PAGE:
O'Brien's narrative finesse, honed through his background in Communication Arts, shines brightly. He artfully challenges conventional notions, prompting contemplation on the subjective nature of disabilities and the subtle yet profound influence of supportive gestures. His relocation during the pandemic to Cocoa Beach, Florida, provided the sanctuary necessary to craft this gem of contemporary literature.
In essence, **The Final Fence: Sophomores In The Saddle** is not just a book; it's an immersive journey that prompts introspection, challenges perceptions, and fosters empathy. O'Brien's storytelling prowess effortlessly marries societal themes with relatable characters, making this book an enriching read for anyone seeking enlightenment through the lens of relationships and understanding.
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Las Vegas author Marc O’Brien penned this tale, but it is not a normal novel. It is more of a “slice of life.” According to author O’Brien it “takes a creative and honest look into a life filled with support due to well-meaning individuals that think before they speak.”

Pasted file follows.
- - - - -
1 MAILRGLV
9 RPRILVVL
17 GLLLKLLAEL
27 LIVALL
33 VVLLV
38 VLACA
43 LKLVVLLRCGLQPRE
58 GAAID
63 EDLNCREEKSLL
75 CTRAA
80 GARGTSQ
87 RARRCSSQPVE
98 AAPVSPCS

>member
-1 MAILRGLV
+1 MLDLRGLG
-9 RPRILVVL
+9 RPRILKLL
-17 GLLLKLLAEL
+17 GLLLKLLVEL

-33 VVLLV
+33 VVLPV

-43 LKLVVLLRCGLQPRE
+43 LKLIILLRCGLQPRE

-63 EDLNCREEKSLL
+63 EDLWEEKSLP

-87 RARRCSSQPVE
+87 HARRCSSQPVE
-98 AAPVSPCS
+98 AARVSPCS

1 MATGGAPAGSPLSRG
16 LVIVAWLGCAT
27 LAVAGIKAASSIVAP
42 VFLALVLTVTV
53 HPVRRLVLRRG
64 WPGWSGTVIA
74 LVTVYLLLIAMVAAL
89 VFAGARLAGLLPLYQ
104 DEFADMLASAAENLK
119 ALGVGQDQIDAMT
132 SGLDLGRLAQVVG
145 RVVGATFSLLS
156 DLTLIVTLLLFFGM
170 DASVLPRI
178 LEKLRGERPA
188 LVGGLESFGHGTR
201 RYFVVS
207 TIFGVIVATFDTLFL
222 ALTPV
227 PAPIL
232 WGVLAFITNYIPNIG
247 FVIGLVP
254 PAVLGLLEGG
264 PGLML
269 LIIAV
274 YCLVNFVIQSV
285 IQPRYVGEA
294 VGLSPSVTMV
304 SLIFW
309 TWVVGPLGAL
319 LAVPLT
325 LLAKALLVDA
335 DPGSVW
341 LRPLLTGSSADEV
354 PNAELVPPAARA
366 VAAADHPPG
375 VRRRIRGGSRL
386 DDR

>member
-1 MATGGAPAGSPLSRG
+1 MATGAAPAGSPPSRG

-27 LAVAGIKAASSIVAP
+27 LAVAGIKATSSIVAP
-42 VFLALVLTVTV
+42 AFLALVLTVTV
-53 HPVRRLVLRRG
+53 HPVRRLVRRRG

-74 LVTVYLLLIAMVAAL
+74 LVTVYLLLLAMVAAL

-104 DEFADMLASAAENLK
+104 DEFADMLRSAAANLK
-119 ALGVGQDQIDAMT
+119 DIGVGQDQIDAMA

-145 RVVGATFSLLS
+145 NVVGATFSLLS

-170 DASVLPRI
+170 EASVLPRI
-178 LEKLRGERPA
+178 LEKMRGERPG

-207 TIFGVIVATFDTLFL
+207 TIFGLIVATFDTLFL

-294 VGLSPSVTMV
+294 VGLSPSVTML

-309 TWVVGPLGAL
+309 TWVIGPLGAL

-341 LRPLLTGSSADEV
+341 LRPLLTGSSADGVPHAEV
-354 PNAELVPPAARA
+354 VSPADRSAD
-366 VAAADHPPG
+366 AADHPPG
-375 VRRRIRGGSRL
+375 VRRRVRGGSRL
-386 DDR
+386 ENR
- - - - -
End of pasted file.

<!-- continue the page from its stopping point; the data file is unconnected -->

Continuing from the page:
O’Brien further states, “As for the reader, I would like to let you know this book is a springboard for reflection and interpretation. It is a work of fiction and winning is not the important factor in the story, instead, it is the living. So sit back and relax and take my course that I designed.”
The story centres on Danielle Lynne who is spending her sophomore year in Florida at Southern Dominican Catholic University. Close by the campus is County Line Stables where her chestnut horse, “The Great Satan” will be stabled. The stables have a show arena where she and her animal can work on their skills so they can possibly make the Olympic jumping horse team.
The first student she meets on campus is her roommate, Bobbi Barns, a nursing student. Next, she meets Eddie Patrick, a student with a love for horses as she has. Patrick has weak legs and walks with two canes but does not let it slow him down. Rounding out the group is Peter King, editor of the campus newspaper, and cheerleader Abigail, who King calls “Muffy” much to her disapproval. There is some interaction between some younger students and a subplot about Angel Damien, who leaves the stables to go to work as a groom at the local race track. Most of the story revolves around the five students. Personally, I would have preferred more interaction between the main characters but that might not have served the author’s intent. Let the readers judge for themselves.